Gallery of examples


ePortfolio Program Director: Gail ring


Call for applications for the sixth cohort of the Inter/National Coalition for Electronic Portfolio Research

Darren Cambridge just sent out this email to the EPAC (ePortfolio Action and Communication) CoP mailing list.

Greetings EPAC members,

On behalf of Kathleen Yancey, Barbara Cambridge, and myself, I invite
your program or institution to apply to become a member of the sixth
cohort of the Inter/National Coalition for Electronic Portfolio Research.

Founded in 2003, the Coalition is composed of 48 institutional members
from five countries who conduct three-year research projects in the
impact of eportfolios on learning on their campuses. Results of some of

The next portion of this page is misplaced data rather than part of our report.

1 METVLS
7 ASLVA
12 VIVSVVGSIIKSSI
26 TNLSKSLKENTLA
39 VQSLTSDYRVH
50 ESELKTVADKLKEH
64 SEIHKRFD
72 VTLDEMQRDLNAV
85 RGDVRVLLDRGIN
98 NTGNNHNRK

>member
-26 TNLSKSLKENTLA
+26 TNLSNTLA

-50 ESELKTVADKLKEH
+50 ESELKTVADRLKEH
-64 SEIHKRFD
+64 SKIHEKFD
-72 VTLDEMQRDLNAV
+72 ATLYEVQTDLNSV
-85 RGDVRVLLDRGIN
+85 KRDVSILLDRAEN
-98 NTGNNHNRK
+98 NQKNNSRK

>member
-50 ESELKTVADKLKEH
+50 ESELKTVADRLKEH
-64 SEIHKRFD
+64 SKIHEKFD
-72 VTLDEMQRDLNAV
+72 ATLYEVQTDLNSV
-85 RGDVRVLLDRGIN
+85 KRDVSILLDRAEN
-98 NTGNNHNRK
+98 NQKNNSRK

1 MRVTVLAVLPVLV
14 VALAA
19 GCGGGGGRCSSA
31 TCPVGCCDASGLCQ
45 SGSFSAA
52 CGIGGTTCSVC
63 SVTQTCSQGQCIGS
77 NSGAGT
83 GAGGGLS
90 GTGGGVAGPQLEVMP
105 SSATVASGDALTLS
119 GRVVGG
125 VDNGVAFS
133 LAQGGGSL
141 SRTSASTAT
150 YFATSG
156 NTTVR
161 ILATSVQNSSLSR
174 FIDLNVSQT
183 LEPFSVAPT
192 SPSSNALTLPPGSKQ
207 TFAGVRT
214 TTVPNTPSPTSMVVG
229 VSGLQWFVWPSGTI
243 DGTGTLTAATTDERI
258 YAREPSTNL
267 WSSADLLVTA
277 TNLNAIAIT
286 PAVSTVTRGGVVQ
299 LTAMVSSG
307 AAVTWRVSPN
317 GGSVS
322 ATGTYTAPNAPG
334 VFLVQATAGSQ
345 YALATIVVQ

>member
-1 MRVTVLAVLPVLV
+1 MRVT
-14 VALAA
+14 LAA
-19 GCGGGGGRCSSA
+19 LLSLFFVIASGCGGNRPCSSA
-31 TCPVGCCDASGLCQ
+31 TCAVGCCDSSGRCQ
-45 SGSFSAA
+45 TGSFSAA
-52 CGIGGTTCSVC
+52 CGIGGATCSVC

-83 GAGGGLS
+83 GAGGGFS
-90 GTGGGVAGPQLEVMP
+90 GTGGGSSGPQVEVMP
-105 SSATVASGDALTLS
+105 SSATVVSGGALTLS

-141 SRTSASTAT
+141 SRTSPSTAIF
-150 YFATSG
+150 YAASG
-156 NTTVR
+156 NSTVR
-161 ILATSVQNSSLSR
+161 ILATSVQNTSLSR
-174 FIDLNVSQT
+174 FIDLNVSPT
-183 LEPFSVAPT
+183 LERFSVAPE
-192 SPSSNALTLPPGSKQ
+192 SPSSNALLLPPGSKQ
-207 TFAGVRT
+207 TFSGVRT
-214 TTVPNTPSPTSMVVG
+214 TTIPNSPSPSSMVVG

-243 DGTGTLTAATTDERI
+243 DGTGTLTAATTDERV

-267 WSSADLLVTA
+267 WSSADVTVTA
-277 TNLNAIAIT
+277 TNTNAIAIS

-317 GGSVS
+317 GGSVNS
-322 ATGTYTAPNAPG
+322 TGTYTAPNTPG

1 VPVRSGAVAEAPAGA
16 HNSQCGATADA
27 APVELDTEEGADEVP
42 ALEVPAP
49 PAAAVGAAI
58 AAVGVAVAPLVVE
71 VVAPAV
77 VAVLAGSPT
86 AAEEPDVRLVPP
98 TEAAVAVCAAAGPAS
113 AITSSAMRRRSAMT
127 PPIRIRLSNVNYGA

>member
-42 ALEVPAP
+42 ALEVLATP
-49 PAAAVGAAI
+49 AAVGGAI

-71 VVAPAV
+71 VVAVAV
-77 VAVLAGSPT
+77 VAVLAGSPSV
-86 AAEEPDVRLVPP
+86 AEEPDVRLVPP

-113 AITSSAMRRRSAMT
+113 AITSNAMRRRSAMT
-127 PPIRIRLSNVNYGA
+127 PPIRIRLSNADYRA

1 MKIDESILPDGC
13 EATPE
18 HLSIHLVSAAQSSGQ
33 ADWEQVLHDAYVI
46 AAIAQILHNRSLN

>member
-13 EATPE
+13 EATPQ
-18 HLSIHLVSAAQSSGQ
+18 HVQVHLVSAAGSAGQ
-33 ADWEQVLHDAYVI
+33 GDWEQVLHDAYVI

the early cohorts of the coalition are collected in _Electronic
Portfolios 2.0: Emergent Research on Implementation and Impact_,
published by Stylus last year.

This sixth cohort will focus on assessment, developing common processes
for reading and rating portfolios across institutions through a process
of collaborative close reading and rubric development. We are
particularly interested in the role assessment that focuses on the
distinctive capacities of the portfolios the digital medium can play in
accreditation and will solicit feedback from accreditation agencies
throughout the research process.

More details and the application form are posted on the Coalition
website: Please feel free to contact me, Kathleen
(, or Barbara ( with your
questions. We certainly hope that the EPAC community will
be well represented in the cohort.


Darren Cambridge
Assistant Professor of Internet Studies and Information Literacy
New Century College
Affiliate Faculty, Higher Education Program
George Mason University
4400 University Drive, Fairfax, VA 22030-4444
+1 (202) 270-5224 (mobile)
+1 (703) 993-1439 (fax)